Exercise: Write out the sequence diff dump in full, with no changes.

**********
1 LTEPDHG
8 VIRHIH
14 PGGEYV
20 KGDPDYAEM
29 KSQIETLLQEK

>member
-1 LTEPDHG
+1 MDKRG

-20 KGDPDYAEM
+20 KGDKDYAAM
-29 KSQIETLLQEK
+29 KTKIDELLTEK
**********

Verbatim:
1 LTEPDHG
8 VIRHIH
14 PGGEYV
20 KGDPDYAEM
29 KSQIETLLQEK

>member
-1 LTEPDHG
+1 MDKRG

-20 KGDPDYAEM
+20 KGDKDYAAM
-29 KSQIETLLQEK
+29 KTKIDELLTEK